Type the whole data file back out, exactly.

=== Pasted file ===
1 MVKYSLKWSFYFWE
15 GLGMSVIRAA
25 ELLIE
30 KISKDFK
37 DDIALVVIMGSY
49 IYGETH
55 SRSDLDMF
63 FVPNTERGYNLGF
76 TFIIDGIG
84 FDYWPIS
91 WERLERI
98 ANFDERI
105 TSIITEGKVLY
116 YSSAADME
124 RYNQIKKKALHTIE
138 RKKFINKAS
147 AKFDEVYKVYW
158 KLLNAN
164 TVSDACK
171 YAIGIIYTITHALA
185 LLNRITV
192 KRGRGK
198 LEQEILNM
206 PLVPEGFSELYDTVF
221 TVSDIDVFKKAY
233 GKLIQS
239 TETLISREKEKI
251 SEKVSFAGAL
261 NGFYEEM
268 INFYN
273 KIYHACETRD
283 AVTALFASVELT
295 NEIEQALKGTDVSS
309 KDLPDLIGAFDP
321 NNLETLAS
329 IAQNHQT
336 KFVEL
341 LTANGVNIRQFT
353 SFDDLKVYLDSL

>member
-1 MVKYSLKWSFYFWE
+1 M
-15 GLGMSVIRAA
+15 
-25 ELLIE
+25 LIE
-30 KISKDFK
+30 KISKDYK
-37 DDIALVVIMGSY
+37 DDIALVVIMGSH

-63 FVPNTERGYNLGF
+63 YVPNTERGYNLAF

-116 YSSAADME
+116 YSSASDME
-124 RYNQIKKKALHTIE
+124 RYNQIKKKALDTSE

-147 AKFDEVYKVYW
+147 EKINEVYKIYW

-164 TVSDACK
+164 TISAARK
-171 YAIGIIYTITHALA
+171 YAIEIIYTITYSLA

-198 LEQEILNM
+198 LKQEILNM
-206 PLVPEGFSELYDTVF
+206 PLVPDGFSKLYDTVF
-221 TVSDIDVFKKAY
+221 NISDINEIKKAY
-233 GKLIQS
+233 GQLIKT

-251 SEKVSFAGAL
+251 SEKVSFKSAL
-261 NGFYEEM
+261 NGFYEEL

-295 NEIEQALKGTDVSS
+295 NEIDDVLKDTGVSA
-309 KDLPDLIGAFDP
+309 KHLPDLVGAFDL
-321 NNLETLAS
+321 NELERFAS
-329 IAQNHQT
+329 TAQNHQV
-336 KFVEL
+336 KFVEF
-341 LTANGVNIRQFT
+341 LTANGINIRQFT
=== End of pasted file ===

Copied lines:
1 MVKYSLKWSFYFWE
15 GLGMSVIRAA
25 ELLIE
30 KISKDFK
37 DDIALVVIMGSY
49 IYGETH
55 SRSDLDMF
63 FVPNTERGYNLGF
76 TFIIDGIG
84 FDYWPIS
91 WERLERI
98 ANFDERI
105 TSIITEGKVLY
116 YSSAADME
124 RYNQIKKKALHTIE
138 RKKFINKAS
147 AKFDEVYKVYW
158 KLLNAN
164 TVSDACK
171 YAIGIIYTITHALA
185 LLNRITV
192 KRGRGK
198 LEQEILNM
206 PLVPEGFSELYDTVF
221 TVSDIDVFKKAY
233 GKLIQS
239 TETLISREKEKI
251 SEKVSFAGAL
261 NGFYEEM
268 INFYN
273 KIYHACETRD
283 AVTALFASVELT
295 NEIEQALKGTDVSS
309 KDLPDLIGAFDP
321 NNLETLAS
329 IAQNHQT
336 KFVEL
341 LTANGVNIRQFT
353 SFDDLKVYLDSL

>member
-1 MVKYSLKWSFYFWE
+1 M
-15 GLGMSVIRAA
+15 
-25 ELLIE
+25 LIE
-30 KISKDFK
+30 KISKDYK
-37 DDIALVVIMGSY
+37 DDIALVVIMGSH

-63 FVPNTERGYNLGF
+63 YVPNTERGYNLAF

-116 YSSAADME
+116 YSSASDME
-124 RYNQIKKKALHTIE
+124 RYNQIKKKALDTSE

-147 AKFDEVYKVYW
+147 EKINEVYKIYW

-164 TVSDACK
+164 TISAARK
-171 YAIGIIYTITHALA
+171 YAIEIIYTITYSLA

-198 LEQEILNM
+198 LKQEILNM
-206 PLVPEGFSELYDTVF
+206 PLVPDGFSKLYDTVF
-221 TVSDIDVFKKAY
+221 NISDINEIKKAY
-233 GKLIQS
+233 GQLIKT

-251 SEKVSFAGAL
+251 SEKVSFKSAL
-261 NGFYEEM
+261 NGFYEEL

-295 NEIEQALKGTDVSS
+295 NEIDDVLKDTGVSA
-309 KDLPDLIGAFDP
+309 KHLPDLVGAFDL
-321 NNLETLAS
+321 NELERFAS
-329 IAQNHQT
+329 TAQNHQV
-336 KFVEL
+336 KFVEF
-341 LTANGVNIRQFT
+341 LTANGINIRQFT